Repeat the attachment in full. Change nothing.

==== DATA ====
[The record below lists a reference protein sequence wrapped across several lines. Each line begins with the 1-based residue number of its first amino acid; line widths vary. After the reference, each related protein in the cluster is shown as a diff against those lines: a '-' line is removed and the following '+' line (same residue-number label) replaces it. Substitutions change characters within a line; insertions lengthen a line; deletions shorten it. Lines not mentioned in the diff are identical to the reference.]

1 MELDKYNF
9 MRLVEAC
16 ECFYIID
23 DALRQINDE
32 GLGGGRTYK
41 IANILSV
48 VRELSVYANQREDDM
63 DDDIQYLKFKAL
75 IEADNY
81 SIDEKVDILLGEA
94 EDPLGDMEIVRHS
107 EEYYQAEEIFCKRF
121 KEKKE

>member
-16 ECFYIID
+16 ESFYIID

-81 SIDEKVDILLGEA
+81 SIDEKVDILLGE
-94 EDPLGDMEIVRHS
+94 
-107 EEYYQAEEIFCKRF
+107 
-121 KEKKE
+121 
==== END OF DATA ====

[The record below lists a reference protein sequence wrapped across several lines. Each line begins with the 1-based residue number of its first amino acid; line widths vary. After the reference, each related protein in the cluster is shown as a diff against those lines: a '-' line is removed and the following '+' line (same residue-number label) replaces it. Substitutions change characters within a line; insertions lengthen a line; deletions shorten it. Lines not mentioned in the diff are identical to the reference.]

1 MELDKYNF
9 MRLVEAC
16 ECFYIID
23 DALRQINDE
32 GLGGGRTYK
41 IANILSV
48 VRELSVYANQREDDM
63 DDDIQYLKFKAL
75 IEADNY
81 SIDEKVDILLGEA
94 EDPLGDMEIVRHS
107 EEYYQAEEIFCKRF
121 KEKKE

>member
-16 ECFYIID
+16 ESFYIID

-81 SIDEKVDILLGEA
+81 SIDEKVDILLGE
-94 EDPLGDMEIVRHS
+94 
-107 EEYYQAEEIFCKRF
+107 
-121 KEKKE
+121 